Why Do Dogs Bark?

One of the most frequently asked questions that we were asked at Playful Pooch, our doggy daycare in Denver, was “how can I stop my dog from barking?” I always wished I knew the answer, especially on crazy days when over a hundred dogs decided to bark at the same time. It was probably the one thing that led me to wanting to sell our business and I still hate it today when our new little pups decide to let loose at their reflection in the window as we walk into the vet’s office.

Barking is a dogs primary means of communication, along with howling, growling and whining. It’s a way to invite another dog to play, or to warn us of an intruder or danger, or to express its fear or curiosity. Some dogs bark out of boredom, out of stress and anxiety, or to get our attention.  It kind of sounds like some of us humans as well, similar to how the ladies are at our Tuesday breakfasts, all wanting our stories to be heard over someone else’s.

But how do you stop that yappy happy dog when you’ve just had enough?  Well, there is no one-size-fits-all, but here’s six ideas to help keep you from going crazy every time your pooch cuts loose at the mailman.

1) If your dog is young, expose them to lots of new experiences meeting new people and new dogs. I read that they should meet 100 people in their first 100 days.  I need to do that too.  I don’t think I know 100 people.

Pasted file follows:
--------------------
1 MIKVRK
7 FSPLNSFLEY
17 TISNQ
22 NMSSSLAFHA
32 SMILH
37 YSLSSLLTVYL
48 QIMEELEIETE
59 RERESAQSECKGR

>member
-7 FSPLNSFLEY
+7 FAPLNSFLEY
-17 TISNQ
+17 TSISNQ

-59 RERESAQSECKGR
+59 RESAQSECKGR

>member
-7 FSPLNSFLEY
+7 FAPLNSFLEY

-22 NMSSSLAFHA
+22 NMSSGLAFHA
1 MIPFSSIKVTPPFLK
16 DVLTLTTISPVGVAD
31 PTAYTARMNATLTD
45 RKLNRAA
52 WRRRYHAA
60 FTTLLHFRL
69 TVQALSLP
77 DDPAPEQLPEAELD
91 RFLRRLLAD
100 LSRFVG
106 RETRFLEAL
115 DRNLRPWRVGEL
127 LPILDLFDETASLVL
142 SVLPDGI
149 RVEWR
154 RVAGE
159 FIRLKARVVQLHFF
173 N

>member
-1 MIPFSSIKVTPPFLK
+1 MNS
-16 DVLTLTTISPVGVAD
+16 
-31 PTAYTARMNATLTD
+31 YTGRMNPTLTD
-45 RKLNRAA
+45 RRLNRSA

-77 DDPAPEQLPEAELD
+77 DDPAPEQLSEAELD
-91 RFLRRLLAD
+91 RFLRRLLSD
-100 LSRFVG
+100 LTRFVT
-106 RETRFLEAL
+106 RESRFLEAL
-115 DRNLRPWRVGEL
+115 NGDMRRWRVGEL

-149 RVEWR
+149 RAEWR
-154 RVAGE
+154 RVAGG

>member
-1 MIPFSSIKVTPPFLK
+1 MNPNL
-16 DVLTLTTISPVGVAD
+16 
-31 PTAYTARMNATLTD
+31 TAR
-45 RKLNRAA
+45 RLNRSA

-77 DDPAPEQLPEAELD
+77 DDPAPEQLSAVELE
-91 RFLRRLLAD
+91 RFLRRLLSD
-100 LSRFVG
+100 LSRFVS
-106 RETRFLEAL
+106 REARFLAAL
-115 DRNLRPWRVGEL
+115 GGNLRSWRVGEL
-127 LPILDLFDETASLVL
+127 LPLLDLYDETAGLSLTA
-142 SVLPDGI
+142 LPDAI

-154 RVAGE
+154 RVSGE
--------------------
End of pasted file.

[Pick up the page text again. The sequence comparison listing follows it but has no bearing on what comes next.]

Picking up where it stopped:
2) Wear them out with lots of exercise and walks.  A tired pup is a quiet pup which is what we are learning about our puppies, Roxie and Oscar, weighing in at 7 and 11 pounds, our 7-11 duo.

3) Remove their motivation.  If your dog barks at the neighbor kid for hours, bring them inside, duh.  That seems like a good idea, obviously one that our next door neighbor never thought of with Joey, a non-stop barking Golden Retriever that caused us to move away.  Don’t reward them by ignoring the barking and thus rewarding the unwanted behavior.

4) Teach them the “quiet” command through consistent positive reinforcement training with treats. Buy lots of treats. We know our friends at the Sun City Pet Market quite well.

5) Keep a journal of what and when things seem to trigger a barking fit. Once you see a pattern you can start working on behavior modification.  There are little journals all over our house….nothing in them, but it’s a good start.

6)  Listen for the different types of barks.  Does something stimulate your pooch, like someone walking past your house? The doorbell ringing, a flea flitting by?

It takes a lot of consistent and patient work with your dogs to stop their barking.  Let me know what works for you and we will try it with the 7-11 duo.


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